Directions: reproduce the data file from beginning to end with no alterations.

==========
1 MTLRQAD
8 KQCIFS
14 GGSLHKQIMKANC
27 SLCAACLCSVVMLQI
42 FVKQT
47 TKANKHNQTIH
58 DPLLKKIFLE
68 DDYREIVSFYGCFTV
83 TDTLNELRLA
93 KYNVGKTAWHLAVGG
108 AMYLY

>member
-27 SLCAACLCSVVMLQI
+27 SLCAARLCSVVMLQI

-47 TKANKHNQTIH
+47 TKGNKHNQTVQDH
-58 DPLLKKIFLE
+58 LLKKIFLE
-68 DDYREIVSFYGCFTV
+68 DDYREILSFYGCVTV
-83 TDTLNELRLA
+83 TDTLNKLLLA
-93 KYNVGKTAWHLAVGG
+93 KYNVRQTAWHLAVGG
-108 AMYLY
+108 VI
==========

1 MTLRQAD
8 KQCIFS
14 GGSLHKQIMKANC
27 SLCAACLCSVVMLQI
42 FVKQT
47 TKANKHNQTIH
58 DPLLKKIFLE
68 DDYREIVSFYGCFTV
83 TDTLNELRLA
93 KYNVGKTAWHLAVGG
108 AMYLY

>member
-27 SLCAACLCSVVMLQI
+27 SLCAARLCSVVMLQI

-47 TKANKHNQTIH
+47 TKGNKHNQTVQDH
-58 DPLLKKIFLE
+58 LLKKIFLE
-68 DDYREIVSFYGCFTV
+68 DDYREILSFYGCVTV
-83 TDTLNELRLA
+83 TDTLNKLLLA
-93 KYNVGKTAWHLAVGG
+93 KYNVRQTAWHLAVGG
-108 AMYLY
+108 VI